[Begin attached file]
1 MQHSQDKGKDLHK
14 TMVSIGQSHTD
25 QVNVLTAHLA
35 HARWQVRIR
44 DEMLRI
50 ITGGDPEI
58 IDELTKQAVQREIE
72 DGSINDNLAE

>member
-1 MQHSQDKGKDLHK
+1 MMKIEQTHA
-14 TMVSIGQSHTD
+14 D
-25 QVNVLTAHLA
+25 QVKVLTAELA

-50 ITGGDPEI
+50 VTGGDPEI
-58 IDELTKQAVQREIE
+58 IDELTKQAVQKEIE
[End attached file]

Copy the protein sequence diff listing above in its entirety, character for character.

1 MQHSQDKGKDLHK
14 TMVSIGQSHTD
25 QVNVLTAHLA
35 HARWQVRIR
44 DEMLRI
50 ITGGDPEI
58 IDELTKQAVQREIE
72 DGSINDNLAE

>member
-1 MQHSQDKGKDLHK
+1 MMKIEQTHA
-14 TMVSIGQSHTD
+14 D
-25 QVNVLTAHLA
+25 QVKVLTAELA

-50 ITGGDPEI
+50 VTGGDPEI
-58 IDELTKQAVQREIE
+58 IDELTKQAVQKEIE